China iPhone market recovering, secondary markets impacted in March says JP Morgan
While the Chinese iPhone sales numbers for the month of February are miserable because of the coronavirus, JP Morgan's Samik Chatterjee is sticking with a $350 AAPL for the long-term.
In a note to investors seen by AppleInsider Chatterjee reiterates the $350 price target for Apple stock that he set in January, despite incredibly poor iPhone sales in China. With relatively minor thought process changes since, the analyst believes that the risks are "fairly well baked in" to previous predictions made.
The effects of the coronavirus will abate in China in March, and develop in other countries in the last month of the quarter, says Chatterjee. Furthermore, JP Morgan's channel checks "suggest the Apple supply chain is beginning to recover" — and Apple continues to open Apple retail stores in China.
Chatterjee's last Apple stock target price revision was in the end of January. Despite the near-term challenges, Chatterjee believes that Apple is still well-positioned, and isn't altering the target price at this time.
At the time, Chatterjee said that Apple has already incorporated risks from the Corona virus into the guidance. Additionally, Chatterjee noted that before the infection spread, China returned to growth after four quarters of contraction, assisted by the iPhone 11.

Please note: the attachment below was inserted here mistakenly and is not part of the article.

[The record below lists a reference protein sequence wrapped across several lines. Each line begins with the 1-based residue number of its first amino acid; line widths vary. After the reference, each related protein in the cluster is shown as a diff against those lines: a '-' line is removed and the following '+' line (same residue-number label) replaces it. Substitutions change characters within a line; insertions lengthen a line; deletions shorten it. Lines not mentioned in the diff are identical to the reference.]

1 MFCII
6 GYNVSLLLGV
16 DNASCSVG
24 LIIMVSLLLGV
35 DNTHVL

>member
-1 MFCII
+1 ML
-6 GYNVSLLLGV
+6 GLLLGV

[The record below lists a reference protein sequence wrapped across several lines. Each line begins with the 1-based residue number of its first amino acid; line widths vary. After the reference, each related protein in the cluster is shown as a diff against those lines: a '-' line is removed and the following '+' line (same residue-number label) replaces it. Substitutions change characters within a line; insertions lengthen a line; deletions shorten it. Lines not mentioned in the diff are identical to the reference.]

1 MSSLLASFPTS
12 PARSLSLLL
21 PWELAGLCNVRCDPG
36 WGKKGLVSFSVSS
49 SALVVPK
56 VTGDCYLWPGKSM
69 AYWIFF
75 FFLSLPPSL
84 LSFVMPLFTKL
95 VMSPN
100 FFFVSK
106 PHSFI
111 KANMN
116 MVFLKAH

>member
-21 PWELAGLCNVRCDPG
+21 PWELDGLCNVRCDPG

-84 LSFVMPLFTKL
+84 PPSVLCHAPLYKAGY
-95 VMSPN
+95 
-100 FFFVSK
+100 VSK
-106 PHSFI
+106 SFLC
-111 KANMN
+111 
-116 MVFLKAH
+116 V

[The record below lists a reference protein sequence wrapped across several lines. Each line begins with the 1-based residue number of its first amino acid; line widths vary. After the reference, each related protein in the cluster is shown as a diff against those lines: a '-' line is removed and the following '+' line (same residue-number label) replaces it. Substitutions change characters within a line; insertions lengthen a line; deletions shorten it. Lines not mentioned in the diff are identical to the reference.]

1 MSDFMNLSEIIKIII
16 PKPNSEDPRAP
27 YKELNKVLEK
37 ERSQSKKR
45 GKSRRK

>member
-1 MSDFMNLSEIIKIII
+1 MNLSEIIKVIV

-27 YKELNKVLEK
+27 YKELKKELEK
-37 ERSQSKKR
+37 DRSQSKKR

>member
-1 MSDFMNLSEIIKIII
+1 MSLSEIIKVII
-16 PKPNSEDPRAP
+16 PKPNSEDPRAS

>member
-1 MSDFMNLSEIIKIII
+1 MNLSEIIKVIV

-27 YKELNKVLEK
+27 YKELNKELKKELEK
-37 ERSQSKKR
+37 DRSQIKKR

Chatterjee is raising J.P. Morgan's December 2020 price target for Apple stock to $350 versus the prior $300 based on the firm's December 2021 earnings per share estimate of $16.79 raised from $16.18, and on a blended profits to earnings ratio of 21x, up from 18.5x. This is derived from using a 16.0x multiple for iPhones, 11.0x for Mac and iPad devices, 25x for Services, 20x for Apple Watch & AirPods, and 11.0x for Other Products.
Following Apple's report of $91.8 billion in first quarter revenue, Apple stock climbed to $323.78 nearly immediately. As the coronavirus has spread, it has had a whiplash effect on AAPL, with it presently up $13.33 in before-hours trading to $279.50 after plummeting $22.86 for a close on Monday of $266.17.